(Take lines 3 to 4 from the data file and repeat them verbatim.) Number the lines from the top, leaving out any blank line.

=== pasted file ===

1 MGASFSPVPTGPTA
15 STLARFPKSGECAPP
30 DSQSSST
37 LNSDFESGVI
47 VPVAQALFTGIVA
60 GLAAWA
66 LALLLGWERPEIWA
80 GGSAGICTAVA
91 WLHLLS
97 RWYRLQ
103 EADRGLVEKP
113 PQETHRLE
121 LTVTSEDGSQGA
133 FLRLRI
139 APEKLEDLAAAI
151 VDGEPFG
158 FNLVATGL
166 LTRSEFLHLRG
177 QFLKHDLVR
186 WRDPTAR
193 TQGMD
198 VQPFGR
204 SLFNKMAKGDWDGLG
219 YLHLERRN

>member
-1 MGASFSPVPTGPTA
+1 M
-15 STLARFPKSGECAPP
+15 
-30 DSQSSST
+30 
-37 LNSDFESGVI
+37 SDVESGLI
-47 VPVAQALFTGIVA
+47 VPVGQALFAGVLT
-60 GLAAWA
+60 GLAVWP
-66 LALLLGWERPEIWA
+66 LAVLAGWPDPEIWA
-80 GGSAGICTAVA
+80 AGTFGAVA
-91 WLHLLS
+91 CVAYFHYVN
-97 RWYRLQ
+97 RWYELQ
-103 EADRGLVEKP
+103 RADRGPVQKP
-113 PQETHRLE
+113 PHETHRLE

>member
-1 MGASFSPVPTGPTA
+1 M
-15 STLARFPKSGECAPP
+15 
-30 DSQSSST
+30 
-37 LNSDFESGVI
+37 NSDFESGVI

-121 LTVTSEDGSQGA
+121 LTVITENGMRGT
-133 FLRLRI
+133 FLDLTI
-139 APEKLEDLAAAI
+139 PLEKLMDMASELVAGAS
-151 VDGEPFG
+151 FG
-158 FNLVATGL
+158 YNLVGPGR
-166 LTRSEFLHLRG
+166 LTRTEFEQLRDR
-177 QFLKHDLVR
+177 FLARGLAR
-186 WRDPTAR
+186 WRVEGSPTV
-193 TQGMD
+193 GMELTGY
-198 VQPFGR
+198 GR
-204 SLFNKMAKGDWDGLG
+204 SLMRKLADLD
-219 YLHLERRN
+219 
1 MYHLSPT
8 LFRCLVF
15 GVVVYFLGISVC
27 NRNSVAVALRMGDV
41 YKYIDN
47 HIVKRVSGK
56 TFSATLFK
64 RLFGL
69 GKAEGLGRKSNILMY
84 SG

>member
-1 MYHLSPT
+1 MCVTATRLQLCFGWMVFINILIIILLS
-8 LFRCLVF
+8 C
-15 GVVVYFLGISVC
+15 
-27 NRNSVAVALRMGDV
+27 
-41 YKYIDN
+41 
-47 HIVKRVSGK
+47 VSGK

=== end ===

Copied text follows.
30 DSQSSST
37 LNSDFESGVI